The Keening by A. LaFaye proved to be a definite worthwhile read. I received this as a net-galley and was impressed from the start, though the ending was unfortunately a little anti-climatic for me. I can easily see this written as a screen play or for the stage. There is the perfect mix of historical fiction and supernatural edge. I would suggest an edit to use the terms "Mama" and "Papa" instead of "Mater" and "Pater" which were odd and actually distracting familial endearments easily confused ...more
Deb (Readerbuzz) Nance
“War’s over. Government say we free. Folks be on the move. Getting the feel for freedom. Not me. I’m looking for my mama, Rosie Lee.”

The war is over and Gabe is off to find his mother. Her slave owner sold her and now Gabe is going to find her, even if it takes months.

A beautiful story based on true incidents that took place after the Civil War.
Zinnada Hodges
Jun 09, 2016 Zinnada Hodges rated it it was amazing  ·  review of another edition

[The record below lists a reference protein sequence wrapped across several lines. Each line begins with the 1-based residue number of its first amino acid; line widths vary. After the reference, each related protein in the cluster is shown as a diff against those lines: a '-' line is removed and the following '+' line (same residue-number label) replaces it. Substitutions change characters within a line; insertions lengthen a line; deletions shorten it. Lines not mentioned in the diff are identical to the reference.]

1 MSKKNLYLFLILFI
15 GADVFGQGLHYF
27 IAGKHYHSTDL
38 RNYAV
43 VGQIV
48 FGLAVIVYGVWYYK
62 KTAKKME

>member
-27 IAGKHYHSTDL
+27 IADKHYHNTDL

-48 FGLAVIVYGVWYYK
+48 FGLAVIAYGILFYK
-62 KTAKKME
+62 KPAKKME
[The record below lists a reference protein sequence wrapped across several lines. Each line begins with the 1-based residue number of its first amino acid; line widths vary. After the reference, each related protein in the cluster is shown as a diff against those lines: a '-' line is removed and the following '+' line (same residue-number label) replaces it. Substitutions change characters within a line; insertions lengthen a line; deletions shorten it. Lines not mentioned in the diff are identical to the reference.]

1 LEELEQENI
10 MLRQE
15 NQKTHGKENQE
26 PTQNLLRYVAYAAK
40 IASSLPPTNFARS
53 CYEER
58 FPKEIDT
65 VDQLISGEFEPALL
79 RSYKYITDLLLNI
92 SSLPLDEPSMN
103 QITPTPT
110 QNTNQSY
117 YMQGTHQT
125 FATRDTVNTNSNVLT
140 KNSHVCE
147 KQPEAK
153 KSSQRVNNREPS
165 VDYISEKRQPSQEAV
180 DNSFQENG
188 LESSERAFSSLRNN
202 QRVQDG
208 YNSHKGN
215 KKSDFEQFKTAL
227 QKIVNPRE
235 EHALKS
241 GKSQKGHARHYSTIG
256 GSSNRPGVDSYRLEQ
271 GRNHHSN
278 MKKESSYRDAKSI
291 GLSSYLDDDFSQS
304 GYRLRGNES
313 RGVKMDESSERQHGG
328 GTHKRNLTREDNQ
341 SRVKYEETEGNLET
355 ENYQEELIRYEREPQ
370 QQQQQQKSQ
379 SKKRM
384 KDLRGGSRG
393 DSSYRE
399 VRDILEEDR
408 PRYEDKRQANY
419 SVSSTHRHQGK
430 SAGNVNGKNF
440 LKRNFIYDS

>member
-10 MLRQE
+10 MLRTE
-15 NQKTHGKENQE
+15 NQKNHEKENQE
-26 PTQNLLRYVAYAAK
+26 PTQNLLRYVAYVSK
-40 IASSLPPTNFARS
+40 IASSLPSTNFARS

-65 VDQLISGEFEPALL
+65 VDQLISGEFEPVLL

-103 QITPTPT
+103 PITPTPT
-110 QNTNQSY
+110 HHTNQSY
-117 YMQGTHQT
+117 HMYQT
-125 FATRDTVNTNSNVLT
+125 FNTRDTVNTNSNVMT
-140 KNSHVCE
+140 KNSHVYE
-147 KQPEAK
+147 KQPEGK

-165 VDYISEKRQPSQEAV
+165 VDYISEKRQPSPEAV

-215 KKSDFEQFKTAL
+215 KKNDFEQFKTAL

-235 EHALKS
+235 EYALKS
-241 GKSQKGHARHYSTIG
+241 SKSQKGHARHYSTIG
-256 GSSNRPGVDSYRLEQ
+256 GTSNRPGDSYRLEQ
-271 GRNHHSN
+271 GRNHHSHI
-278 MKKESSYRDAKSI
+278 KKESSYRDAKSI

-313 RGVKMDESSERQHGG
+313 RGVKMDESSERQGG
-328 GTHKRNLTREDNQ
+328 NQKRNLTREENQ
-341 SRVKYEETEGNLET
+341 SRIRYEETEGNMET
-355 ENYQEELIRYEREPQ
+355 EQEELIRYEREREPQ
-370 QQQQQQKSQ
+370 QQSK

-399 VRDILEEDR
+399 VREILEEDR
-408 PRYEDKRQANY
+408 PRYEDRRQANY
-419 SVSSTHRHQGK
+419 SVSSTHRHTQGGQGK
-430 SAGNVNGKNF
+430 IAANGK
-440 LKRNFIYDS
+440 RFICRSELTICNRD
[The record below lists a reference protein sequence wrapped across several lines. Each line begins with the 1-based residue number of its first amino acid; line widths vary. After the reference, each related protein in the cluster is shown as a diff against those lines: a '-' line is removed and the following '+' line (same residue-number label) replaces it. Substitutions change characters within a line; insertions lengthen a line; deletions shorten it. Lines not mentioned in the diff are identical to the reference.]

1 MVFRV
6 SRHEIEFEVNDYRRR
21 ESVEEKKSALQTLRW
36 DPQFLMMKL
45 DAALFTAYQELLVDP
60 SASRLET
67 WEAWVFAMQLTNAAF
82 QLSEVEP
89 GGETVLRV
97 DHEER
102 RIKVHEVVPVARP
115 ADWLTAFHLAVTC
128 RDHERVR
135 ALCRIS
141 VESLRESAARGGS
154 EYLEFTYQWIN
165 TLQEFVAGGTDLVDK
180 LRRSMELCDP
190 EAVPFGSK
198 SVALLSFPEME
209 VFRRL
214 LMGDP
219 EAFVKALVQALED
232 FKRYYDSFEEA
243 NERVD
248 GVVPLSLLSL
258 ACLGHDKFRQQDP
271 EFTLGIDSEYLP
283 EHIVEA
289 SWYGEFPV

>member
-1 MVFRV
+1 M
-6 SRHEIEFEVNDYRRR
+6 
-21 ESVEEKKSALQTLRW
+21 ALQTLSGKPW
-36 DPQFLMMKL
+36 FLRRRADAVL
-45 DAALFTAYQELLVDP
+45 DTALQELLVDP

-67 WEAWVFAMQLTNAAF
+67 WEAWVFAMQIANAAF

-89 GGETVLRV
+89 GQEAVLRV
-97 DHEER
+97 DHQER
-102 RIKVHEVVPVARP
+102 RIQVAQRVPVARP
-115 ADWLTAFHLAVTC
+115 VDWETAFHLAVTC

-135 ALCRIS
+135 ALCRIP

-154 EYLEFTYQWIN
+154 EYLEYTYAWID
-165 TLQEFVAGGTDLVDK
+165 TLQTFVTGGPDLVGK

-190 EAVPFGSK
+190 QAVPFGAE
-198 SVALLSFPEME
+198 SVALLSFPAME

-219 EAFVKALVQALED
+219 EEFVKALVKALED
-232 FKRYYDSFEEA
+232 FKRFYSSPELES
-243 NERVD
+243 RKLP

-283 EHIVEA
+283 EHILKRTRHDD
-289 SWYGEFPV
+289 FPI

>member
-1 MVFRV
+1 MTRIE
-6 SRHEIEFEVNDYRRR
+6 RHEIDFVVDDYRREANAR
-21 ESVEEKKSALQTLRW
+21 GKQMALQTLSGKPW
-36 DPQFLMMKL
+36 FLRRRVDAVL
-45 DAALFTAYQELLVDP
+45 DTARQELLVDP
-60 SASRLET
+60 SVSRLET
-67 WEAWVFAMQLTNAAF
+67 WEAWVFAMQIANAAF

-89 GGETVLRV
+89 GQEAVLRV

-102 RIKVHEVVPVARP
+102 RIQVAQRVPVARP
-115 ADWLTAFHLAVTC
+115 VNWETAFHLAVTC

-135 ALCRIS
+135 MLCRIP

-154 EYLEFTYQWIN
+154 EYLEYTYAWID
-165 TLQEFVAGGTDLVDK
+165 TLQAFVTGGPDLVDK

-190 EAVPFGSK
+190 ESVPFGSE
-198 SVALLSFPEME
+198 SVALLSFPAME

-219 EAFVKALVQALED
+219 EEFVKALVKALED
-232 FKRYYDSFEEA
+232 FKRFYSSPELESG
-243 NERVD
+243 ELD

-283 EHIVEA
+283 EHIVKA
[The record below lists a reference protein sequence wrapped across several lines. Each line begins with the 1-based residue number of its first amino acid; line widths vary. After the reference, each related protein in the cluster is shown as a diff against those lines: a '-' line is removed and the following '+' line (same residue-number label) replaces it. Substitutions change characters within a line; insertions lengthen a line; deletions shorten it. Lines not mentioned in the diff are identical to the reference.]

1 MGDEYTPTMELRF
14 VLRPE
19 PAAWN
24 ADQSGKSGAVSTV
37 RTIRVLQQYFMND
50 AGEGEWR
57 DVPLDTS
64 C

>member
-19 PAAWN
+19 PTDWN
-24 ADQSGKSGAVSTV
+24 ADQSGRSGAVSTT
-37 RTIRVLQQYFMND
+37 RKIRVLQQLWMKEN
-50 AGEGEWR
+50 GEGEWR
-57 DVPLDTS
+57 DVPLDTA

Recommends it for: School Teachers
I thought this was a good book to read. It's dated back when the slaved were freed after the Civil War. This book helped us to see what it was like for former slaves to search for their families from a child's perspective. I hope to add this to our books for our history curriculum Tapestry of Grace: Year 3.
Q_Ayana
Since the story is told in first person, by the main character, Nathanial, the audio CD is read by a young male actor. The narrator does a great job with changing voices, not only between the young male characters, but also taking on the voices of the adults in the story. The voices are believable and it is evident that the reader is skilled at storytelling/acting.
Donalyn
After the Civil War, African Americans, who had been separated from family members, searched desperately for loved ones would had been sold away. This book shares the powerful story of Gabe, who is looking for his mother, Rosie Lee.